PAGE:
FEMALE SEXUAL HEALTH
Barriers to Sexual Fulfillment
Achieving and maintaining sexual health allows for healthy relationships, family planning, and the avoidance of disease. At any age, it is important to considersome factors that can impede sexual fulfillment, including depression, anxiety, physical changes such as vaginal atrophy or erectile dysfunction in men, and issues with body image. Further, our increasingly busy schedules can often leave little time for intimacy, subsequently interfering with sexual enjoyment.
Sexual dysfunction is not uncommon. For women, the majority of sexual problems are often the result of significant hormonal changes such as duringpregnancy or menopause, physical changes such as incontinence, vaginal atrophy, arthritis, injury, or the use of certain medications, or psychosocial changes including conflict with a partner, becoming a parent, or issues with body image (1). To some degree, all of these can act as barriers, alone or in concert, to achieving optimal sexual health.
Sex and Pregnancy
Most women experience changes in sex drive during pregnancy due to the unique physical demands of carrying a child. Hormonal changes often bring about reduced sex drive, mood swings, depression, and fatigue (2). Other issues associated with pregnancy and childbirth can also alter sexual health, such as postnatal vaginal discomfort, vaginal dryness due to decreased estrogen levels, C-section recovery, or just feeling disinterested in being sexual as a new parent.
Many pregnant women and new parents are often concerned with sex during pregnancy. Numerous expectant parents wonder if vaginal intercourse is safe, or if sex is somehow related to miscarriage. According to Dr. Lisa Oldson, an internist at Northwestern Univrsity, sex during pregnancy is absolutely safe, and unrelated to miscarriage or complications with fetal development (2). In some specific cases, however, concern is validated, such as during high-risk pregnancies, or if a woman is experiencing "vaginal bleeding, preterm labor, or ruptured membranes" (3). In these cases, it is recommended that intercourse and orgasm be avoided.
Sex and Menopause
The body undergoes many changes during menopausal years. Estrogen levels drop significantly, and for many women, this results in reduced sexual desire, less natural lubrication, painful intercourse, and vaginal atrophy. The North American Menopause Society (NAMS) states that usually a variety of problems are often interrelated, and therefore are affected by one another. For example, emotional change arising from depression or anxiety can be both a cause and a result of sexual dysfunction such as inhibited desire. Further, antidepressants such as SSRIs (selective serotonin reuptake inhibitors) come with side effects that include "diminished sexual desire, trouble achieving and maintaining arousal, and difficulty achieving orgasm" (5).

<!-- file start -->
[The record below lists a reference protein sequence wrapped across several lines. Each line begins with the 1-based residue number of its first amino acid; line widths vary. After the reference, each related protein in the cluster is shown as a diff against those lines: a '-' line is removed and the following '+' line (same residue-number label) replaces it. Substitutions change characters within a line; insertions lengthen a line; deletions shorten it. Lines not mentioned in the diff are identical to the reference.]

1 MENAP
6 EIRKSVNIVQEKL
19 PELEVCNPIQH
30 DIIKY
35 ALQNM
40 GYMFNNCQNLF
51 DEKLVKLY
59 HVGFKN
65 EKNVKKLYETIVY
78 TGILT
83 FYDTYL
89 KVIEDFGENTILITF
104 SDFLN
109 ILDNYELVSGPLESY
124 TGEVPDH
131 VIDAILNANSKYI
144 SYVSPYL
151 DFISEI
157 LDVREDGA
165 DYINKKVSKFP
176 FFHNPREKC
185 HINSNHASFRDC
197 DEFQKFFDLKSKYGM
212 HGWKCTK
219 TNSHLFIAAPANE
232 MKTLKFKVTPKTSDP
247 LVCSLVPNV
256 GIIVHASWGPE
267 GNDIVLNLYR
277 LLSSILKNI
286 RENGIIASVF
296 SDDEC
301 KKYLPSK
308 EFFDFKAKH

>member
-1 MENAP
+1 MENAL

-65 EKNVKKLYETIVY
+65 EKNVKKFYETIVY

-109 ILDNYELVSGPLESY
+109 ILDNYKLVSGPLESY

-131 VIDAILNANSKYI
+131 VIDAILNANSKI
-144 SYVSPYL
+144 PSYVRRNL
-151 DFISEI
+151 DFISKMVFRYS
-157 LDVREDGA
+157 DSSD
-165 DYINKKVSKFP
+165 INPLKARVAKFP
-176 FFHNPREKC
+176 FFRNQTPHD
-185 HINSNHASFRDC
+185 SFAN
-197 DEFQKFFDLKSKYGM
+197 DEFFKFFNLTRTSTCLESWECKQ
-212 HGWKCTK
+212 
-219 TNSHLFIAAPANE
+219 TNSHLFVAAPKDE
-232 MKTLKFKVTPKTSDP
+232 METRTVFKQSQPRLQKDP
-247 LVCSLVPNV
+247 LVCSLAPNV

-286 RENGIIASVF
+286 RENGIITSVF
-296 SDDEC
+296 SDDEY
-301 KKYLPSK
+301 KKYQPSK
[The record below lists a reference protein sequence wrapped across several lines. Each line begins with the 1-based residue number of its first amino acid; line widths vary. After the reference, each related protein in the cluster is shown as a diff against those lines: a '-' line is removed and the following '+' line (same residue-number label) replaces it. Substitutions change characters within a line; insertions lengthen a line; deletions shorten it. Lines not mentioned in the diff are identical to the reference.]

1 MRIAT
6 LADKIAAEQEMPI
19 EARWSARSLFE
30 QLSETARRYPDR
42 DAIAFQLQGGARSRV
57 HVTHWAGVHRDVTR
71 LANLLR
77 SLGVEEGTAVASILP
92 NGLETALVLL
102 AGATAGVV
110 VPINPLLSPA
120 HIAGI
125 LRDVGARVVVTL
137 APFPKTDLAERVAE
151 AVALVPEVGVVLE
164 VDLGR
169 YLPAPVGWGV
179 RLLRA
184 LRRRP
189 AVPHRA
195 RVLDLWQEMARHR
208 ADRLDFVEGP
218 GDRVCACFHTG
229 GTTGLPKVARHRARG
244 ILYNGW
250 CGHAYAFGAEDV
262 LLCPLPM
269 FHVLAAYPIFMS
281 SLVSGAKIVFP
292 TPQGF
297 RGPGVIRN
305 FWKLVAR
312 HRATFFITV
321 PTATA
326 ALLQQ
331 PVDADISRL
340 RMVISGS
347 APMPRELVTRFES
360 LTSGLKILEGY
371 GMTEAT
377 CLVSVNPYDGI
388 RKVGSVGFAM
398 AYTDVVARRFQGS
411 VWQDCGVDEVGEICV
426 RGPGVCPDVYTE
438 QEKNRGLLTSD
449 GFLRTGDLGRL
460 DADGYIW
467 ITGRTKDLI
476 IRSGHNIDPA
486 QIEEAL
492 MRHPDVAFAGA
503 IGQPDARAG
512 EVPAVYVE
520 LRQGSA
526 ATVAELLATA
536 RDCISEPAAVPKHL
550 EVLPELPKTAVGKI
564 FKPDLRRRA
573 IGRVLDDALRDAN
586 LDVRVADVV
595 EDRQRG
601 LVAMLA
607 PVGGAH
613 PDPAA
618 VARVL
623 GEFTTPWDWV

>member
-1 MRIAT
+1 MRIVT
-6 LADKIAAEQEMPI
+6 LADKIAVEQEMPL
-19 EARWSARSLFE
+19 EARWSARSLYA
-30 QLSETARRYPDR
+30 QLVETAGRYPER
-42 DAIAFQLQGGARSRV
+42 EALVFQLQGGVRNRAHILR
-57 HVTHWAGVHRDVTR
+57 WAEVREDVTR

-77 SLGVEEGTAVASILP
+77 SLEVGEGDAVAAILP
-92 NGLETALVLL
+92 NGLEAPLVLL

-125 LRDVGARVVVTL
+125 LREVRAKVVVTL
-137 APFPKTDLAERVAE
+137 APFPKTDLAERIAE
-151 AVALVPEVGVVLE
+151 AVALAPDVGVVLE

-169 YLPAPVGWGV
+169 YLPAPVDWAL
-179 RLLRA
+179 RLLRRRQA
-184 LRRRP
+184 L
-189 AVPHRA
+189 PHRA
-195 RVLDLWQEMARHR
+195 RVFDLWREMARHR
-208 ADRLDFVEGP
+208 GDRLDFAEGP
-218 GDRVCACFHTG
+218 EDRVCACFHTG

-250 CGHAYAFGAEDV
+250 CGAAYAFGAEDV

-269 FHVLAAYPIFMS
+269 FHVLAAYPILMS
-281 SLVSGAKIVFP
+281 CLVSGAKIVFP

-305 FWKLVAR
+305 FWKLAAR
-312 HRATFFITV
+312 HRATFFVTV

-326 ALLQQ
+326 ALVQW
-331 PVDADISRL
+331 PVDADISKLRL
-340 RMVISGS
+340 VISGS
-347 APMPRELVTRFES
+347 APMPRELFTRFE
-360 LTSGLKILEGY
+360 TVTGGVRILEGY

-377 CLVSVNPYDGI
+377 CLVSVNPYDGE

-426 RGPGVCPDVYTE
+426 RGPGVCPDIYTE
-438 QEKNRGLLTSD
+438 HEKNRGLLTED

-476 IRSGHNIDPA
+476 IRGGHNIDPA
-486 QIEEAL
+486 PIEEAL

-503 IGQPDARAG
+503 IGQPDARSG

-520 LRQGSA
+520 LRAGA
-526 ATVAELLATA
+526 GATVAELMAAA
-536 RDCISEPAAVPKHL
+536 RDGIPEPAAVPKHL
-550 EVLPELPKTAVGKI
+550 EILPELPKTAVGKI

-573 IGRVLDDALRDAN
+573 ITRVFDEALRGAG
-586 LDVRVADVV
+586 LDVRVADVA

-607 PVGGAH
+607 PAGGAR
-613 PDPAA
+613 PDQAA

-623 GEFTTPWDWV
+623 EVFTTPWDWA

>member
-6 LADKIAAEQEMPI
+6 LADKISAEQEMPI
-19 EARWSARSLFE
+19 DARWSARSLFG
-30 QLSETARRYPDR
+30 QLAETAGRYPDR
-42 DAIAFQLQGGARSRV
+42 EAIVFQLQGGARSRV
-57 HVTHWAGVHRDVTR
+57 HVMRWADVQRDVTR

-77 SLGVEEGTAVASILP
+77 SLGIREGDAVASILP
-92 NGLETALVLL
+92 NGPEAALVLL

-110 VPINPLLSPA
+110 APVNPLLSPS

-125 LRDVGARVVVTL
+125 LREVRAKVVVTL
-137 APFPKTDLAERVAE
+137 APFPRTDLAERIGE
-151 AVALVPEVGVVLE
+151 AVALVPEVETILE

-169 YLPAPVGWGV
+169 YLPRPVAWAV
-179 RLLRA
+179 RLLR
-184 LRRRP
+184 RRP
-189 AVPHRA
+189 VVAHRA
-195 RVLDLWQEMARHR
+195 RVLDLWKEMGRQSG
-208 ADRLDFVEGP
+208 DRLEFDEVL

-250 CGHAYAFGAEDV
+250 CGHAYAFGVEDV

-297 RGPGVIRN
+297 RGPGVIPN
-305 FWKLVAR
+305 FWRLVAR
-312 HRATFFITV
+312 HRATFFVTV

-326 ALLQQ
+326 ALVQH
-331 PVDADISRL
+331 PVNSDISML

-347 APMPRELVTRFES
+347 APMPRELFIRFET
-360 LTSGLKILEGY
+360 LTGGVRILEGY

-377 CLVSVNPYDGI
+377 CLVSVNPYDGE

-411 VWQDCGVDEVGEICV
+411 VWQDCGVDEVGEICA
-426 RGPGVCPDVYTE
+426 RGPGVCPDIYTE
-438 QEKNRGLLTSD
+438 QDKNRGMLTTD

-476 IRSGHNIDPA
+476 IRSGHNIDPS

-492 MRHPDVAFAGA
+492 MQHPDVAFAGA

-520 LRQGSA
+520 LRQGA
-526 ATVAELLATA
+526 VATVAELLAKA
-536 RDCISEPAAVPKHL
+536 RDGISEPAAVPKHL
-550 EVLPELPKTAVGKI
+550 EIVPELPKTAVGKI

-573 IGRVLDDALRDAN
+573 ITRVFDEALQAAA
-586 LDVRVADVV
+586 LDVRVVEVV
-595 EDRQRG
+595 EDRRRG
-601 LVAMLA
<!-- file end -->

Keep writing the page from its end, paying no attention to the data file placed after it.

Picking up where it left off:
Recently, the IWHR hosted Dr. Lauren Streicher, an expert on sexual issues as they relate to women of menopausal or post-menopausal age. She discussed vaginal atrophy and the effects of reduced estrogen levels on sex. For many of her patients, maintaining sexual health is important, but becomes increasingly difficult with the passage of time and the onset of menopause. Vaginal atrophy-the thinning of mucosa and labial folds that results in low natural lubrication and painful intercourse-is common, but treatable with moisturizers or estrogen rings that reintroduce the hormone internally. To read more about sex during and after menopause, see the most recent Lecture Notes from Dr. Streicher's lecture on the IWHR website.
Achieving and Maintaining Sexual Health
Sexual health is possible with the myriad of resources available today. If sexual dysfunction is an issue, there are many options for treatment. For women of menopausal age who may be experiencing issues such as lack of desire or vaginal atrophy, there are a variety of treatment options including estrogen tablets, vaginal moisturizers, lubricants, and creams.
For some, maintaining their sexual health could mean simply finding more time to spend with a partner, figuring out new ways to experience pleasure, or learning to enjoy sex in a different way during or after pregnancy, or post-menopause. Overall, it is imperative that we understand our bodies and learn to communicate our sexual needs to our partners, our healthcare professionals, and ourselves. If you have access to healthcare, getting regular check-ups, communicating with your doctor, and being screened for sexually transmitted infections are a few ways to maintain sexual health.
It is also important to remember that sexual health does not mean having a very high sex drive or desiring sex often. Sexual desire is relative-some may be more sexual than others, desiring a fuller sexual life, while others may find sexual enjoyment to be less of a priority. Sex drive and sexual interest can vary significantly from person to person, but becoming acquainted with what is sexually important to us as individuals and in our relationships will allow for achievement of sexual health.
(5) North American Menopause Society
Contributing Author: Heather Pieske, BA